M stands for Monster: New M5 promises to be BMW's hottest production sedan ever
By GREG KABLE
Photos by Stan Papior
2006 BMW M5
ON SALE: 2005
BASE PRICE: $80,000 (est.)
POWERTRAIN: 5.0-liter, 500-hp, 369-lb-ft V10; rwd, seven-speed manual
CURB WEIGHT: 3900 pounds (est.)
0 to 60 MPH: 4.7 seconds (est.)
Replacing a landmark car is never easy. When the landmark car has whipped every conceivable rival in convincing fashion in its lifetime, the job is even harder. And that's the task the new BMW M5 faces. Its iconic predecessor set the sport sedan standard for six years, until it ceased production late last year.
Rather than rest on its laurels and simply refine a winning package, BMW's M division has dug deep into its development coffers to raise the four-door stakes-again.
The concept behind the new M5 is the same as always: "To blend an unobtrusive appearance with a high-performance engine and premium levels of sedan car comfort." But this execution is different, more courageous than any in the model's 20-year history.
Everything you need to know about Munich's new 155-mph four-door flyer is summed up in the sophistication of the monster engine behind the signature kidney grille. This F1-inspired V10 signals the M division's newfound determination to not only demolish its rivals on driving finesse, but to do so with outright grunt as well.
By replacing the previous model's 4.9-liter V8 with a 5.0-liter V10, BMW elevates the Performance potential to a higher plane. Displacement has barely changed, but output has shot up by 100 hp to a tantalizing 500 hp-and in the process, that magic 100-hp-per-liter that has long been an M division forte has been achieved. Torque is up, too, with 369 lb-ft concentrated in the first half of the rev range.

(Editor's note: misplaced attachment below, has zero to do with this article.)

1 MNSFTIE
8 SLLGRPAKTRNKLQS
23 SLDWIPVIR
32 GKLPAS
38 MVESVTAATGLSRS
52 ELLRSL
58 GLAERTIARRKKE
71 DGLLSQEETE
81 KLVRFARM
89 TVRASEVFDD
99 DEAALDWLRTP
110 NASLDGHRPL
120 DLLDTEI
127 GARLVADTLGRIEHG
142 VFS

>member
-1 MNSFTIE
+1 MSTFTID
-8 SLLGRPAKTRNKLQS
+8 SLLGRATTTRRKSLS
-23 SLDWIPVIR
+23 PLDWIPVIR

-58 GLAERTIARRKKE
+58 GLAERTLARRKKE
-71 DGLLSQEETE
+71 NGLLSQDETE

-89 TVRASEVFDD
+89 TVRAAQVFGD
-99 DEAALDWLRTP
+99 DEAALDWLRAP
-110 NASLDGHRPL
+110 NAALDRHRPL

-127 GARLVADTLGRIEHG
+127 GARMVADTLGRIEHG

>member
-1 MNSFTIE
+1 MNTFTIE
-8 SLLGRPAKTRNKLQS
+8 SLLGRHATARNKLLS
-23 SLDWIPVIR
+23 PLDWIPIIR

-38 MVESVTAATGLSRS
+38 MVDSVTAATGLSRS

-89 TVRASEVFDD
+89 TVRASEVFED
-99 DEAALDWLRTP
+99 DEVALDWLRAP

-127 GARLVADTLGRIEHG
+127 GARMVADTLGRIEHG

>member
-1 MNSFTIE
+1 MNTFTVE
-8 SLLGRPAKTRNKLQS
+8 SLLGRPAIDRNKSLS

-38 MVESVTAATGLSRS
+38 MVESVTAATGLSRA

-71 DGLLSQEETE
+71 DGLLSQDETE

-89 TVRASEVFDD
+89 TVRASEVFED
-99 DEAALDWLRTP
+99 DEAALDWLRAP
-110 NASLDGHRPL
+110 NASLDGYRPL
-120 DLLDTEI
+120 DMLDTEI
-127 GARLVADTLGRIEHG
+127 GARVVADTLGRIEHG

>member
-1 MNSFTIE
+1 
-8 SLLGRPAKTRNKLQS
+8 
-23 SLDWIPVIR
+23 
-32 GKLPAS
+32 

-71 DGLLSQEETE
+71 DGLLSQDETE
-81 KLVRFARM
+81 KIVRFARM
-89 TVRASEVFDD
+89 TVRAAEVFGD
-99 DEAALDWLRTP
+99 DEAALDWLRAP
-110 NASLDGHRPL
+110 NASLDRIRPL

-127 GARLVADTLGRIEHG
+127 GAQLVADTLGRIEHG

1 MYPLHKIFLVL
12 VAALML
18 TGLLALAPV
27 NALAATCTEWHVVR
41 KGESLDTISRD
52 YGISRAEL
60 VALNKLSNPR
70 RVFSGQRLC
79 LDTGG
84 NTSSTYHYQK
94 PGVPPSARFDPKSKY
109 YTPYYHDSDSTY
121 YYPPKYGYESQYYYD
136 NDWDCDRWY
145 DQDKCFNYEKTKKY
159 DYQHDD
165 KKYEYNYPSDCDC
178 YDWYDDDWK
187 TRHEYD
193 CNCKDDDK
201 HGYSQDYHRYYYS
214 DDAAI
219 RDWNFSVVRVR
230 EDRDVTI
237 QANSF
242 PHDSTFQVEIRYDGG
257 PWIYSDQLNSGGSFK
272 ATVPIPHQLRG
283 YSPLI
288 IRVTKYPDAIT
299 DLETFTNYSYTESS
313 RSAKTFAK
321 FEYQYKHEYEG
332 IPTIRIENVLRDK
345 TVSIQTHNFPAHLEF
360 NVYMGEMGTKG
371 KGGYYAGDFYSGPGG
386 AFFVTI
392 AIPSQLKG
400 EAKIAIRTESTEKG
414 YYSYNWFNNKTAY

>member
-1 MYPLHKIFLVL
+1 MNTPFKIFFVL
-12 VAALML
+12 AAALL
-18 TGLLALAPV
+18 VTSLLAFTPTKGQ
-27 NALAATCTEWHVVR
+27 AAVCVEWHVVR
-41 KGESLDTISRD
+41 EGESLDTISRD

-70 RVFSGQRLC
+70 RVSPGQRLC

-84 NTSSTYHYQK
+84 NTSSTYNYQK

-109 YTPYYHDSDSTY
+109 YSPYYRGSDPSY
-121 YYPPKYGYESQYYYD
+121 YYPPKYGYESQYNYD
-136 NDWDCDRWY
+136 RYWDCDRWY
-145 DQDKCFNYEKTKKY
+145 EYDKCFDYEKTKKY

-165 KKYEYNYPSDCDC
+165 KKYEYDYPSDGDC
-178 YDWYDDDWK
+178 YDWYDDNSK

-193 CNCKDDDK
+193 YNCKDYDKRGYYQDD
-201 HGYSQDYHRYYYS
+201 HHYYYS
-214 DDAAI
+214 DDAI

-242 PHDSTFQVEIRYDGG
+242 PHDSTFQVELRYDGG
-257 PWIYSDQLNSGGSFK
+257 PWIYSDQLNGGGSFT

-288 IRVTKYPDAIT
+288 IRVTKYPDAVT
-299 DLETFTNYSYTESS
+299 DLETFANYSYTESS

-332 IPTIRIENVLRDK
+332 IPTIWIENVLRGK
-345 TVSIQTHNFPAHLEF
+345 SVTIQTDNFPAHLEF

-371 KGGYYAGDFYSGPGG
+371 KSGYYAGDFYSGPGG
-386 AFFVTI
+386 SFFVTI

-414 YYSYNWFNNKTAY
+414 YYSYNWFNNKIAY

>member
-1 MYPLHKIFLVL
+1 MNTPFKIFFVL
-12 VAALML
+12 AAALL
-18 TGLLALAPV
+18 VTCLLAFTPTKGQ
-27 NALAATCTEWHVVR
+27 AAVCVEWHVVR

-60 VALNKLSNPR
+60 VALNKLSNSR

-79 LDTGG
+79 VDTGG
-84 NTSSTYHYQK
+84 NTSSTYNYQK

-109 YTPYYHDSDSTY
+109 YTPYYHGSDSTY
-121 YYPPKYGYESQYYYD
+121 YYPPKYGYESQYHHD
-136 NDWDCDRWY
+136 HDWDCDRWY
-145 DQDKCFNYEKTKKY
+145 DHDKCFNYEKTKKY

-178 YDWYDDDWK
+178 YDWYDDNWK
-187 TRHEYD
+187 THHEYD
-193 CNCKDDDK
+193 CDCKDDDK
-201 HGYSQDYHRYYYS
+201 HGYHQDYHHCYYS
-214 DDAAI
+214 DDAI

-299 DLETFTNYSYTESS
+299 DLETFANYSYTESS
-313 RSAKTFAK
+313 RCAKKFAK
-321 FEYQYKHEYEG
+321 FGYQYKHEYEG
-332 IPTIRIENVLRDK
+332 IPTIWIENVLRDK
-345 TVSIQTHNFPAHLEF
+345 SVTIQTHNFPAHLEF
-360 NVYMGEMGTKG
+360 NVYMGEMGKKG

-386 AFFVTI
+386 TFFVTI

The V10's fundamentals are much like the old V8's: 90-degree architecture, aluminum construction, four valves per cylinder. But numer-ous refinements have been made to the internal structure, variable valve timing (Double Vanos in BMW-speak), electronically controlled individual throttle butterflies and in-house-develop-ed engine management system designed to sharpen throttle response.
Rather than resort to forced induction like rivals AMG and Audi Sport do with the E55 and RS6, respectively, BMW engineers rely on a heavy dose of revs to achieve the 25 percent increase in power. If rumors circulating at the M5's unveiling at Geneva in March hold true, the new engine will rev close to 8500 rpm in production trim.
M division development boss Gerhard Richter masterminded the V10, which is also earmarked for the M6 due out next year. "It really is quite special," Richter says. "There are some trick internals that let it rev quite high. You won't be disappointed!"
Proof of this is reflected in the acceleration. With a projected 0-to-60-mph time around 4.7 seconds, the new M5 is a full 0.6 second faster than its predecessor. Even more impressive is its 0-to-120-mph split, which is put at a sports car-like 12.7 seconds. Like all M cars, top speed is limited to 155 mph, although Richter hints it would be capable of something closer to 185 mph.
A new seven-speed version of BMW's sequential manual gearbox, based on the six-speed the M3 uses, will be offered as an alternative to a more traditional seven-speed manual. SMG actu-ation is via twin paddles fixed to the steering wheel or a stubby, chromed-topped gear lever. As in the M3, the driver can choose from among 11 different programs-five automatic modes, six manual ones-to alter the gear-change characteristics.
The aggressive stance of the BMW M5 concept car unveiled in Geneva was honed in the wind tunnel to take full advantage of the V10 powerplant under the Hood